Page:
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Best Religious Books of 2008

All Beliefnet bloggers are offering their picks for the best books on religion in 2008. Here are my top 5:
Surprised By Hope: Rethinking Heaven, the Resurrection, and the Mission of the Church, by N.T. Wright

I interviewed Wright about this book in the spring, and it continues to inform my thinking. I’m not always a fan of Wright’s popularizations of his academic work (this one is a reiteration of the doorstop The Resurrection of the Son of God), but in calling Christians to an epistemology of love and a re-emphasis of the Easter season, Wright knocked it out of the park. 


Culture Making: Rediscovering Our Creative Calling, by Andy Crouch

Crouch’s book is not only the best book on Christian culture I’ve ever seen, it’s one of the clearest explanations I’ve been given of the concept of “culture.” Immensely helpful, and a book Christian leaders will be talking about for years to come. Here is my interview with Crouch.

Original Sin: A Cultural History, by Alan Jacobs

Jacobs, a professor at Wheaton, has made a year-end list or two already for his Looking Before and After. But I’ve not read that one, and, well, I’m a sucker for serious thinking on sin. This one follows the history of thinking about original sin from Augustine to “Hellboy,” basically, and rewards the curious reader with unique knowledge (of good and evil) on every page. 


The Blue Parakeet: Rethinking How You Read the Bible, by Scot McKnight

I swear I’m not including this one just because McKnight kindly joined Beliefnet’s blogging team this year. The Blue Parakeet is a page-turning trainer on how to read the Bible in a modern context. For centuries, Christianity has been marked by one major question: Given what we know now (about history, science, sexuality, you name it), how should we read the Bible? McKnight’s book goes a long way toward helping everyday readers form an answer.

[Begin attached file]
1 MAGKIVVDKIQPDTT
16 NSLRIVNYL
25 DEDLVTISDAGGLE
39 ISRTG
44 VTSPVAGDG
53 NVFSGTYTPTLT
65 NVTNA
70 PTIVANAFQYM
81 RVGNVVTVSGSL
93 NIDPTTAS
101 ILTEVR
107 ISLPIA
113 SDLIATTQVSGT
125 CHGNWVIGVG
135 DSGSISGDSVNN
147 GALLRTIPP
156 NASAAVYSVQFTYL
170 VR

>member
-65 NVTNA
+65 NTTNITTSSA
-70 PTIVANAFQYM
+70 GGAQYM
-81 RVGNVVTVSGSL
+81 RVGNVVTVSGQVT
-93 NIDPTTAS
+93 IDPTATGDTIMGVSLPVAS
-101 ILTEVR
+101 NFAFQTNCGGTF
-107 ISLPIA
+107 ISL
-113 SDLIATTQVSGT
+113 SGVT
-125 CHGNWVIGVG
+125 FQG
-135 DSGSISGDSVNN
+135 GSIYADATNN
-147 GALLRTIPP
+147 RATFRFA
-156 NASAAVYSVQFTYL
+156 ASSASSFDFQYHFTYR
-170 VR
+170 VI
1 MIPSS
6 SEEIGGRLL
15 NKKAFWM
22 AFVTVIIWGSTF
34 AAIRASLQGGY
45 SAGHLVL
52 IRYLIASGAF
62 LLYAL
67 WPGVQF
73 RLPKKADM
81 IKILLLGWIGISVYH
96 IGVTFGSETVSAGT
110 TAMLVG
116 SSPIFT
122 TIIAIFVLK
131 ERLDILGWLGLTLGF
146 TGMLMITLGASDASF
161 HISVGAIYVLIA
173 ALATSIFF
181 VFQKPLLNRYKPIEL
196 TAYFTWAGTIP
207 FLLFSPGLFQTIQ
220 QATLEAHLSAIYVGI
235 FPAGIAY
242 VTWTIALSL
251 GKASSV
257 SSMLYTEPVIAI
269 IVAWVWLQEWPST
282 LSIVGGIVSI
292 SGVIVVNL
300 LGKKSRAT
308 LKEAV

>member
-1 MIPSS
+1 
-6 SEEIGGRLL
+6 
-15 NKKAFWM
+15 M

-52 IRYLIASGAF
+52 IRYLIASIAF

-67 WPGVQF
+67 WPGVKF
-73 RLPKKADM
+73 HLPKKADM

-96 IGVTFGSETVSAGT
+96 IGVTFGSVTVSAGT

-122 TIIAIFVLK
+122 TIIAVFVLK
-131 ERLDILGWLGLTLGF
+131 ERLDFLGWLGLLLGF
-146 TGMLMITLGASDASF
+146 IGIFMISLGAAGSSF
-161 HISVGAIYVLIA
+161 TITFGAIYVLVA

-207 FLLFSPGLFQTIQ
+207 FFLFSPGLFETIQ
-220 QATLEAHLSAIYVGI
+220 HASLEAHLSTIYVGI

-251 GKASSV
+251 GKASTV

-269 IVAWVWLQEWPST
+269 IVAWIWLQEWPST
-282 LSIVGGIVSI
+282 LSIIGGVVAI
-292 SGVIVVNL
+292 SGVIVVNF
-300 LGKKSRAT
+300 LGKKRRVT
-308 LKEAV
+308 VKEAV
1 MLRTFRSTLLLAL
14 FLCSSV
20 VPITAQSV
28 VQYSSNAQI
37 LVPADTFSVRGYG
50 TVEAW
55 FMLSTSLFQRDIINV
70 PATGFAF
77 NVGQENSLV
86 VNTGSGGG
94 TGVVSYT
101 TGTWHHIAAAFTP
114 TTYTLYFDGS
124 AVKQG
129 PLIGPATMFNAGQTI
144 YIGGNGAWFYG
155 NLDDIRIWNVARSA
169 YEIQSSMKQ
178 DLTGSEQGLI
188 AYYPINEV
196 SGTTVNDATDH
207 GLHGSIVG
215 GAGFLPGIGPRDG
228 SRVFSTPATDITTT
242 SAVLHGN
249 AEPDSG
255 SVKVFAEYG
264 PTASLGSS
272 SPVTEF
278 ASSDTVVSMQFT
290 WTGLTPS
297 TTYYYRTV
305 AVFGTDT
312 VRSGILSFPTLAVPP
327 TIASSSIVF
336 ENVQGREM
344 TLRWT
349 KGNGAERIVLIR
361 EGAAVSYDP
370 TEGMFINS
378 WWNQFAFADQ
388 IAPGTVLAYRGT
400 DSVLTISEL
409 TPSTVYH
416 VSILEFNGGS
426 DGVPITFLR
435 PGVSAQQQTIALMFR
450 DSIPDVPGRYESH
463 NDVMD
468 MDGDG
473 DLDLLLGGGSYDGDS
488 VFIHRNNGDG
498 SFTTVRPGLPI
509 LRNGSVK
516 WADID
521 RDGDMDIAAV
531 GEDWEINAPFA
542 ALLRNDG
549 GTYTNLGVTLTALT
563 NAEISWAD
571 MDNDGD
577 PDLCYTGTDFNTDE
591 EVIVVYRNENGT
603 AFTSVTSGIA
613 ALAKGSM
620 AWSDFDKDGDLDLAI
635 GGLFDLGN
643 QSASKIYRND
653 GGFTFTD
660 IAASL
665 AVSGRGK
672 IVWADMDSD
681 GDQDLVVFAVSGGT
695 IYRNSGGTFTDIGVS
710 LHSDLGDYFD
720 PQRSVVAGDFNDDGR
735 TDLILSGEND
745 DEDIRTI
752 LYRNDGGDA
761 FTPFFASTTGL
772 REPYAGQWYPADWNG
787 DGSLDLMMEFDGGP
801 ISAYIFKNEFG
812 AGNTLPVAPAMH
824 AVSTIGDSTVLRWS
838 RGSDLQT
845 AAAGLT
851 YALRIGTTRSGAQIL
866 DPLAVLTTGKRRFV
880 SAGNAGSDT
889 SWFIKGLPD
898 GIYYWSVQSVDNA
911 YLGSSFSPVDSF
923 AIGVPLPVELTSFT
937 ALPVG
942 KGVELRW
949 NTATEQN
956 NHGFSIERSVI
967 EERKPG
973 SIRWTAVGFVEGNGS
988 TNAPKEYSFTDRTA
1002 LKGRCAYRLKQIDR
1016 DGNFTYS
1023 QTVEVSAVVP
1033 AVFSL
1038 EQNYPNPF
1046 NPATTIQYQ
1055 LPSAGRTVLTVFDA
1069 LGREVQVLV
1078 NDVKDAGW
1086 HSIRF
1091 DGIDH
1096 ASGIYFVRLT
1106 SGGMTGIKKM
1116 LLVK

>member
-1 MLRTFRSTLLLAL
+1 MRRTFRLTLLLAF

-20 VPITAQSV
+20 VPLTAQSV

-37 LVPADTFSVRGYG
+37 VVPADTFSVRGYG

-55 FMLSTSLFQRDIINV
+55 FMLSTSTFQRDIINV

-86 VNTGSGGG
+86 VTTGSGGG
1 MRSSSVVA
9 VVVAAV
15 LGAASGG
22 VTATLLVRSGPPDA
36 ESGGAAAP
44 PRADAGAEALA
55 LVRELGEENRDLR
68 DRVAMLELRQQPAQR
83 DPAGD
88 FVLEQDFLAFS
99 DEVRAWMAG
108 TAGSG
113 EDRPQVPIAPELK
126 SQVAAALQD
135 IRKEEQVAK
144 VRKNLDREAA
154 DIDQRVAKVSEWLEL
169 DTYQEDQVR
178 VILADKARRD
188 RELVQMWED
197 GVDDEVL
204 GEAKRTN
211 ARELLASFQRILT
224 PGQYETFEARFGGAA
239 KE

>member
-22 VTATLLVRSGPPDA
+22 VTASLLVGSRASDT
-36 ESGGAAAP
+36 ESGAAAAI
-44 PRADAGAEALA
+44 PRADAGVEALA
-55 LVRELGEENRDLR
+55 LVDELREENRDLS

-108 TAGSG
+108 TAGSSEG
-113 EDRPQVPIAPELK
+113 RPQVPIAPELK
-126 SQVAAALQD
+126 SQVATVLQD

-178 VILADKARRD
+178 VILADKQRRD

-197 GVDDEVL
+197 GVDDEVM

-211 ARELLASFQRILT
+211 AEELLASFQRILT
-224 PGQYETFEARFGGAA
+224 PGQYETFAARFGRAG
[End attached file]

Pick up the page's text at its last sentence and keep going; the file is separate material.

The Lost History of Christianity, by Philip Jenkins

Jenkins writes with Balzacian regularity, and it’s a wonder that so many of his books are so good. Here, he continues his project of creating a paradigm shift for those who imagine that Christianity essentially is, was, and will be a Western religion. My interview with Jenkins is here

Comments read comments(3)
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Ted Olsen

posted December 19, 2008 at 4:33 pm

Best book that wasn’t specifically about religion but that prompted you to think more/differently/etc. about your faith or about religion in general?

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posted December 19, 2008 at 4:49 pm

This list is quite good! As much as I love Wright, I think it’ll be Andy’s book that I’ll be coming back to for years to come.

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Patton Dodd

posted December 19, 2008 at 11:55 pm

Ted–Barbara Kingsolver’s “Animal, Vegetable, Miracle.”

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